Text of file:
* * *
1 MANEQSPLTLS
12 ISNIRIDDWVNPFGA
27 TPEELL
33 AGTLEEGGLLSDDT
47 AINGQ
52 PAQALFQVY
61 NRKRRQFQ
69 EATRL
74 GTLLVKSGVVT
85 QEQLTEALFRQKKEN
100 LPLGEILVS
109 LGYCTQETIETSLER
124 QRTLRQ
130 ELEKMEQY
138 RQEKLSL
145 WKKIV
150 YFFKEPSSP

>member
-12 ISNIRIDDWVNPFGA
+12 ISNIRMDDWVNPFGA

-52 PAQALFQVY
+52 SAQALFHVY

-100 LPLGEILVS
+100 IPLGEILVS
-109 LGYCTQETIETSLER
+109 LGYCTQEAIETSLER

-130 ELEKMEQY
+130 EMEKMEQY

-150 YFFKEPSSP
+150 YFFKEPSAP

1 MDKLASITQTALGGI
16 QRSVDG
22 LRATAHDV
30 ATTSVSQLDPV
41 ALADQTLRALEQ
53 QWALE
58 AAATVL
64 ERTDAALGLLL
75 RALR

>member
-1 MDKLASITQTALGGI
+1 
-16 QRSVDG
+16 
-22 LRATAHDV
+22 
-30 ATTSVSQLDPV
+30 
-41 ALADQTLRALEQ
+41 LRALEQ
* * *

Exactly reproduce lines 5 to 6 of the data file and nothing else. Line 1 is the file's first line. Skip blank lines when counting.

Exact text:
47 AINGQ
52 PAQALFQVY